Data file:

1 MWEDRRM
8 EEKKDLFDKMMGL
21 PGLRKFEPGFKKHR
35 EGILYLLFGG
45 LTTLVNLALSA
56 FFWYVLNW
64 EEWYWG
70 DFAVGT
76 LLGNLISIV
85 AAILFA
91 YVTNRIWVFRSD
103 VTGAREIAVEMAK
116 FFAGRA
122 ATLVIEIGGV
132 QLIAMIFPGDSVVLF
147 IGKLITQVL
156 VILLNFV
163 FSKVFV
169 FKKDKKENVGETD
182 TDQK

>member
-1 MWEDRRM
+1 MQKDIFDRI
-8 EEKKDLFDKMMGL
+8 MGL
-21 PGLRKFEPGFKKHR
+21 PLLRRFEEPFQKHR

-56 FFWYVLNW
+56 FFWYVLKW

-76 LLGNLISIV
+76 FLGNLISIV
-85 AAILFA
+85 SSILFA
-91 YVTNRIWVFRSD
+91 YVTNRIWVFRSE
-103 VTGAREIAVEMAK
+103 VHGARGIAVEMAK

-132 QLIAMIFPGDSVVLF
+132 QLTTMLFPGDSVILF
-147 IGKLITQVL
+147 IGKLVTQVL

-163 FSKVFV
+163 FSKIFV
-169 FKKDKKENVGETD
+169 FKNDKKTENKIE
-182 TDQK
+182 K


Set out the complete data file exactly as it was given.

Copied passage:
1 MWEDRRM
8 EEKKDLFDKMMGL
21 PGLRKFEPGFKKHR
35 EGILYLLFGG
45 LTTLVNLALSA
56 FFWYVLNW
64 EEWYWG
70 DFAVGT
76 LLGNLISIV
85 AAILFA
91 YVTNRIWVFRSD
103 VTGAREIAVEMAK
116 FFAGRA
122 ATLVIEIGGV
132 QLIAMIFPGDSVVLF
147 IGKLITQVL
156 VILLNFV
163 FSKVFV
169 FKKDKKENVGETD
182 TDQK

>member
-1 MWEDRRM
+1 MQKDIFDRI
-8 EEKKDLFDKMMGL
+8 MGL
-21 PGLRKFEPGFKKHR
+21 PLLRRFEEPFQKHR

-56 FFWYVLNW
+56 FFWYVLKW

-76 LLGNLISIV
+76 FLGNLISIV
-85 AAILFA
+85 SSILFA
-91 YVTNRIWVFRSD
+91 YVTNRIWVFRSE
-103 VTGAREIAVEMAK
+103 VHGARGIAVEMAK

-132 QLIAMIFPGDSVVLF
+132 QLTTMLFPGDSVILF
-147 IGKLITQVL
+147 IGKLVTQVL

-163 FSKVFV
+163 FSKIFV
-169 FKKDKKENVGETD
+169 FKNDKKTENKIE
-182 TDQK
+182 K